Archive for the ‘Tips’ Category

No Lock Turns Off Android's Slide-to-Unlock Gesture

Android only: If you’re entirely confident in your pockets, your purse, or your butt being unable to accidentally dial people or launch loud apps accidentally, go ahead and grab No Lock. The Android app simply disable’s Android’s slider-based lock screen.

And that’s the only thing it does, really, replacing the usual slide gesture with a simple button to tap. As Download Squad points out, the very nifty Taskerapp can disable the lock screen, and even do so under just certain times or conditions (among many other things), but this app requires much less work.

No Lock Turns Off Android's Slide-to-Unlock GestureIt’s a free download for Android phones, available in the Market, and you can scan the QR code at left to grab it.

No Lock [AppBrain via Download Squad]

Send Android Photos Straight to Dropbox

Posted: December 15, 2010 in Tips

While you can share and take photos from the Dropbox app on both iOS and Android, reader Java-Princess shows us that on Android, all you need to do is start up the Dropbox app and hit your phone’s camera button.

If you start the Dropbox app on an Android phone before using the camera, your pics save to your Dropbox folder and from there automatically sync to your PC or Mac, no thinking necessary.

It isn’t anything revolutionary that you couldn’t to before, but it is much faster than the more well-known method (which involves going into Dropbox, hit the menu button, pressing “New”, and choosing Picture from the menu). Instead, you can just open up the Dropbox app, hit the camera button on your phone, and snap away. Any pictures you take will automatically be saved to your Dropbox folder, which is certainly a heck of a lot faster than transferring them to your PC yourself.


Pumping your smartphone’s 3G/4G data into your laptop, or “tethering,” seems like a convenient and money-saving productivity hack. But is tethering as fast or reliable as a dedicated wireless modem or MyFi? Here’s what you should know before you tether.

Tethering is a service you can purchase from your cellular carrier—a basic kind of on/off switch, with a little extra software, to allow you to connect your phone by USB, Wi-Fi, or Bluetooth to your laptop and utilize the phone’s cellular internet through your normal browser, email client, and other net-needing apps. Most carriers charge for the privilege of using the web they’re serving up to your phone on something other than your phone. But, then again, some mobile apps can do the job for free, on Androids, iPhones, and other platforms.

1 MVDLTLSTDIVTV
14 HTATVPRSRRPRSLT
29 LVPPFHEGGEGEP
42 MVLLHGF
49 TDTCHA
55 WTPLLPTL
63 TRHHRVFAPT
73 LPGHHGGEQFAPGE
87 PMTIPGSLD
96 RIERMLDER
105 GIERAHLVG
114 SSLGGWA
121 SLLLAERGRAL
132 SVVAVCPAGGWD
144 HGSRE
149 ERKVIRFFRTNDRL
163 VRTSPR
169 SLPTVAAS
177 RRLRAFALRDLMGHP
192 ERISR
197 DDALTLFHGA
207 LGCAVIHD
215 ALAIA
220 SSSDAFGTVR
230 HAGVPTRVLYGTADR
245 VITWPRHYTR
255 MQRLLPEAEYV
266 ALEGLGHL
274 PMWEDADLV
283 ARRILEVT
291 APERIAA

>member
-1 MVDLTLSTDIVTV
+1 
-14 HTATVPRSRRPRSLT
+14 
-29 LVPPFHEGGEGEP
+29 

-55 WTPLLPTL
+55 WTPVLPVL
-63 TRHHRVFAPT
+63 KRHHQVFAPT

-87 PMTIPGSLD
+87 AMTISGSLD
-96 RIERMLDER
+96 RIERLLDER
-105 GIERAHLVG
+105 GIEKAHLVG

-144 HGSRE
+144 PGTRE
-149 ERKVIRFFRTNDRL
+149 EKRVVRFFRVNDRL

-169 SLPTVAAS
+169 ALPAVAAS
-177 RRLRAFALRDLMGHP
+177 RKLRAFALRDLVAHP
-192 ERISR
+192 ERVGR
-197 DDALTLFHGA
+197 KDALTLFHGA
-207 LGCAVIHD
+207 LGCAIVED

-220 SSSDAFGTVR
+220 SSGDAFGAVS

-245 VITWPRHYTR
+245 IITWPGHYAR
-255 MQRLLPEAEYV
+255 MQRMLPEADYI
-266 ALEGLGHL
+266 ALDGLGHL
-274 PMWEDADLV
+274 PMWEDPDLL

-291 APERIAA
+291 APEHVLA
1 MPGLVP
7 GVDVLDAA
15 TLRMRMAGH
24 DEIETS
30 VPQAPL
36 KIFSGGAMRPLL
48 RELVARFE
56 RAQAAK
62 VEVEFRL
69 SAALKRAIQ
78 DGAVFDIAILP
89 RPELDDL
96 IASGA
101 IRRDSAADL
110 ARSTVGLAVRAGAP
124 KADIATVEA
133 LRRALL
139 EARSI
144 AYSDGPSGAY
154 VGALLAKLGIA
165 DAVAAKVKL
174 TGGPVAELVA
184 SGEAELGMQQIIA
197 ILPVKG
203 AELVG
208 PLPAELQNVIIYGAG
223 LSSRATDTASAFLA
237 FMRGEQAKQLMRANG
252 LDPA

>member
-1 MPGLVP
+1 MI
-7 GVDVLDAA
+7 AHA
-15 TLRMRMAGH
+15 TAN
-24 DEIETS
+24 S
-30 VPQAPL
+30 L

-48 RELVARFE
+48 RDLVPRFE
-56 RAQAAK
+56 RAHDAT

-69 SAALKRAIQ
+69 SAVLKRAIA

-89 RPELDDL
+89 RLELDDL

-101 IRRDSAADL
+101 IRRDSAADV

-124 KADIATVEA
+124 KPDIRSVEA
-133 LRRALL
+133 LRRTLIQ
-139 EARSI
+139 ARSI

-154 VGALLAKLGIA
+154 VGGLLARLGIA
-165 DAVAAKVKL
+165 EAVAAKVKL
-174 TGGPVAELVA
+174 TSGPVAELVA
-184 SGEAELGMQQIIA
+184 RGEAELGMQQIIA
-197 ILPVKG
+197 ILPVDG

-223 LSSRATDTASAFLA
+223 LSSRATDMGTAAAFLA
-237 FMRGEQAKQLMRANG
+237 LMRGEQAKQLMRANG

Free? Yep, free—beyond the cost of your phone’s data plan, that is. So why would any sucker pay their carrier for tethering, or a 3G card, or a “MyFi”? A free, occasional tethering solution may, indeed, be the most practical solution for some users, and some tight situations. But here’s what you should know.

Phone Tethering Might Not Be Quite as Fast as a Stand-Alone Device

Tethering apps are small in size and fairly quick to start up, once you’ve set up both ends of the connection—the app on your phone, and the software needed on your PC. And they are, basically, pulling down the same 3G, 4G, CDMA, or whatever signal your carrier would give you on a dedicated USB card or portable device. So shouldn’t they be just as efficient as those dedicated devices?

In theory, maybe. In real life, not so much.

I’m a T-Mobile subscriber with a data plan in Buffalo no high-speed HSPA+ for us yet, and not quite the country’s fastest 3G. I’m toting a Nexus One, which still has the built-in USB and Wi-Fi Hotspot tethering options built in. Measuring my phone’s connection through the app, and then tethering my laptop to run the same test, I found that my phone averaged about 3.0 Megabits per second, while USB tethering options came in at around 2.3. That’s not to say that, in some bandwidth tests, that tethering didn’t approach that speed. But all things being equal, tethering apps like PDAnet and Tether didn’t seem to consistently deliver the same speeds to my laptop that I could get on the phone alone.

Want proof? Here are my test results, using built-in Android tethering (Nexus One/Froyo only, at this point), PDAnet, and Tether:

Carriers (Generally) Won’t Catch You Tethering, But They Will Profit From Your Overages

I know two different people who told me, after obtaining a Droid X on Verizon Wireless and an EVO 4G on Sprint, that they would be dropping their home internet connections. “With tethering,” their pitch went, “and only using email and the web, really, I’ll save at least $30 a month.”

Neither person was able to actually box up the cable modem and return it. That’s because no cellular data plan, in the U.S. at least, is really “unlimited,” despite whatever naming scheme they use. Once you go over a “soft” limit of 2 or 5 GB of data usage—or 200 MB, if you’re on a discount plan—your connection will be throttled to something like a 2G crawl, and/or you bill starts growing exponentially. And if you start using your phone like a primary modem, you will inevitably meet the money-minded folks on the other end of that pipeline.

Having dug around the web in as many geeky corners and forums I could think of—iPhone forums, XDA Android developers’ boards, and elsewhere—and obsessive web searching, I found that the answer seems to be somewhere between “They don’t know that you’re tethering” and “They might know, but it only matters if you’re over your limit or hurting their network.” For our purposes, a request from your phone for a web address looks the same, because once your phone’s antenna and hardware makes the data exchange, it could go to your phone’s browser, your laptop’s browser through PDAnet, or anywhere.